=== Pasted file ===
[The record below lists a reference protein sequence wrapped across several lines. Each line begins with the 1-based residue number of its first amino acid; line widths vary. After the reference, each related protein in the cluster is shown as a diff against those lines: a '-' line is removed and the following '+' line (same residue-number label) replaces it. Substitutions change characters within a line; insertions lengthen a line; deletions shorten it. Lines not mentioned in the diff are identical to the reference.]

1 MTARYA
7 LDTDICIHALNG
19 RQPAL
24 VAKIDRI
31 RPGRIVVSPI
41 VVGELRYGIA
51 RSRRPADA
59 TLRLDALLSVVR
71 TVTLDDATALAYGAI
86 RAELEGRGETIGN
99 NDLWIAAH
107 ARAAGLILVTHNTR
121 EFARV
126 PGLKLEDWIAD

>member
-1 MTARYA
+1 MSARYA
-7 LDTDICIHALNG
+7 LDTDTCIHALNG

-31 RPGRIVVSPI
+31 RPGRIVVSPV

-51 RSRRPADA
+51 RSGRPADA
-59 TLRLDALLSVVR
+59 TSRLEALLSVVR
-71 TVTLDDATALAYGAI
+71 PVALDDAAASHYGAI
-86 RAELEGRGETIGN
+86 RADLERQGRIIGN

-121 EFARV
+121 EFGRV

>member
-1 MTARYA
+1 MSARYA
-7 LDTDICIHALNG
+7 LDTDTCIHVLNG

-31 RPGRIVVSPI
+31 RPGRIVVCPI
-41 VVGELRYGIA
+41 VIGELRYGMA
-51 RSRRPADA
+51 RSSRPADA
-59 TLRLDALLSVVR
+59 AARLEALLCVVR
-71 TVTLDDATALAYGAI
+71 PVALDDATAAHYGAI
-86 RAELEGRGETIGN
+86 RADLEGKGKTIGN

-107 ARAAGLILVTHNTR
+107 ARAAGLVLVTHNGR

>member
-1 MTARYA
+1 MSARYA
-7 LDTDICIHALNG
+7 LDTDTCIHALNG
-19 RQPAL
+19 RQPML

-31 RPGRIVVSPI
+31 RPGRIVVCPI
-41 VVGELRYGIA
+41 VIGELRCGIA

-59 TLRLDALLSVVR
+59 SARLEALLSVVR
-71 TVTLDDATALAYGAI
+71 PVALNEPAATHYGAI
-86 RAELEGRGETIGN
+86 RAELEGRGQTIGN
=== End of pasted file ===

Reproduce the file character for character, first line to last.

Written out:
[The record below lists a reference protein sequence wrapped across several lines. Each line begins with the 1-based residue number of its first amino acid; line widths vary. After the reference, each related protein in the cluster is shown as a diff against those lines: a '-' line is removed and the following '+' line (same residue-number label) replaces it. Substitutions change characters within a line; insertions lengthen a line; deletions shorten it. Lines not mentioned in the diff are identical to the reference.]

1 MTARYA
7 LDTDICIHALNG
19 RQPAL
24 VAKIDRI
31 RPGRIVVSPI
41 VVGELRYGIA
51 RSRRPADA
59 TLRLDALLSVVR
71 TVTLDDATALAYGAI
86 RAELEGRGETIGN
99 NDLWIAAH
107 ARAAGLILVTHNTR
121 EFARV
126 PGLKLEDWIAD

>member
-1 MTARYA
+1 MSARYA
-7 LDTDICIHALNG
+7 LDTDTCIHALNG

-31 RPGRIVVSPI
+31 RPGRIVVSPV

-51 RSRRPADA
+51 RSGRPADA
-59 TLRLDALLSVVR
+59 TSRLEALLSVVR
-71 TVTLDDATALAYGAI
+71 PVALDDAAASHYGAI
-86 RAELEGRGETIGN
+86 RADLERQGRIIGN

-121 EFARV
+121 EFGRV

>member
-1 MTARYA
+1 MSARYA
-7 LDTDICIHALNG
+7 LDTDTCIHVLNG

-31 RPGRIVVSPI
+31 RPGRIVVCPI
-41 VVGELRYGIA
+41 VIGELRYGMA
-51 RSRRPADA
+51 RSSRPADA
-59 TLRLDALLSVVR
+59 AARLEALLCVVR
-71 TVTLDDATALAYGAI
+71 PVALDDATAAHYGAI
-86 RAELEGRGETIGN
+86 RADLEGKGKTIGN

-107 ARAAGLILVTHNTR
+107 ARAAGLVLVTHNGR

>member
-1 MTARYA
+1 MSARYA
-7 LDTDICIHALNG
+7 LDTDTCIHALNG
-19 RQPAL
+19 RQPML

-31 RPGRIVVSPI
+31 RPGRIVVCPI
-41 VVGELRYGIA
+41 VIGELRCGIA

-59 TLRLDALLSVVR
+59 SARLEALLSVVR
-71 TVTLDDATALAYGAI
+71 PVALNEPAATHYGAI
-86 RAELEGRGETIGN
+86 RAELEGRGQTIGN